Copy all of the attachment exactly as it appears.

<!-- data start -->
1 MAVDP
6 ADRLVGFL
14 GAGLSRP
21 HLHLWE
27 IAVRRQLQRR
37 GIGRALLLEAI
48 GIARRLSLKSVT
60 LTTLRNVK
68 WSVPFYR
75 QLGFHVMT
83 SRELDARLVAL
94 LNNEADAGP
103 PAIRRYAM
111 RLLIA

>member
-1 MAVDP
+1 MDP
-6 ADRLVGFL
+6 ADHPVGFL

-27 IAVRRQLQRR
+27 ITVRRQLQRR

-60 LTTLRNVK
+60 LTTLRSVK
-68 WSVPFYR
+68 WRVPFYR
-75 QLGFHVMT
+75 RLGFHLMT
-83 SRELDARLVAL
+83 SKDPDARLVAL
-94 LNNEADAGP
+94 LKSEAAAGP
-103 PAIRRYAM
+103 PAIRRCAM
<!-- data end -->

1 MAVDP
6 ADRLVGFL
14 GAGLSRP
21 HLHLWE
27 IAVRRQLQRR
37 GIGRALLLEAI
48 GIARRLSLKSVT
60 LTTLRNVK
68 WSVPFYR
75 QLGFHVMT
83 SRELDARLVAL
94 LNNEADAGP
103 PAIRRYAM
111 RLLIA

>member
-1 MAVDP
+1 MDP
-6 ADRLVGFL
+6 ADHPVGFL

-27 IAVRRQLQRR
+27 ITVRRQLQRR

-60 LTTLRNVK
+60 LTTLRSVK
-68 WSVPFYR
+68 WRVPFYR
-75 QLGFHVMT
+75 RLGFHLMT
-83 SRELDARLVAL
+83 SKDPDARLVAL
-94 LNNEADAGP
+94 LKSEAAAGP
-103 PAIRRYAM
+103 PAIRRCAM